Other: Qualitative and quantitative interviews
Qualitative semi-structured interviews and quantitative questionnaires




Primary Outcome Measures :
  1. Non-clinical future destinations achieved [ Time Frame: 2 years ]
    The views, meaning and value of cure for individuals cured of HCV with DAA's and the non-clinical future destinations achieved.


Secondary Outcome Measures :
  1. Measurement in drug taking behaviours of drugs used and frequency [ Time Frame: 2 years ]
    WHO ASSIST 3.0 Q2 questionnaire

  2. Map of social network with a measure of individuals with problematic substance use, those in recovery and those with no history of problematic substance use. Measuring changes over the time frame. [ Time Frame: 2 years ]
    Social Identity mapping - Ascertaining Identity Resources (SIM-AIRing)

  3. Measure, understand and communicate the economic and social value of the non-clinical outcomes of potential changes of those cured of HCV with DAAs [ Time Frame: 2 years ]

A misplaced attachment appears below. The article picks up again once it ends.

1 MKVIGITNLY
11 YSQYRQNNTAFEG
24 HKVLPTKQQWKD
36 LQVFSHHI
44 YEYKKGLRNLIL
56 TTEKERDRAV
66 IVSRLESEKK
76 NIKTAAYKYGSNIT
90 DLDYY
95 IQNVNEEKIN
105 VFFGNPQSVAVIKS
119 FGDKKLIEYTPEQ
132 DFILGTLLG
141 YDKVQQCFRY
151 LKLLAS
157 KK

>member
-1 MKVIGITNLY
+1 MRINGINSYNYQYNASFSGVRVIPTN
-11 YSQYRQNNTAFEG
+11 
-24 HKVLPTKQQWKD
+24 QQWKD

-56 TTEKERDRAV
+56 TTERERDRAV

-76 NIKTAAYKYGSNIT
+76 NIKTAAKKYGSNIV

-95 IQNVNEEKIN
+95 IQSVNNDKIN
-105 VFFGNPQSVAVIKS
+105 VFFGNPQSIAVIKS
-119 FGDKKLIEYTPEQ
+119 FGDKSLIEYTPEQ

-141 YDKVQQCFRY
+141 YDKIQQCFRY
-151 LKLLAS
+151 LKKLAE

Short Warwick-Edinburgh Mental Wellbeing Scale (SWEMWBS) and financial inclusion, household income and employment patient demographic capture form



Information from the National Library of Medicine

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Ages Eligible for Study:   16 Years to 65 Years   (Child, Adult, Older Adult)
Sexes Eligible for Study:   All
Accepts Healthy Volunteers:   Yes
Sampling Method:   Non-Probability Sample
Study Population
People with a history of problematic substance use and chronic hepatitis C infection prior or after treatment with DAAs or a control group with positive HCV antibodies who spontaneously clear the virus identified during standard pathway of care.
Criteria

Inclusion Criteria:

  • Adults with a history of problematic substance use with chronic HCV infection who are or have been treated with DAAs.
  • Adults who have a history of problematic substance use and positive HCV antibodies who spontaneously clear the infection (control group)
  • People of any ethnic origin who are able to speak English and are willing to talk about and reflect on their experiences with the phenomenon under study.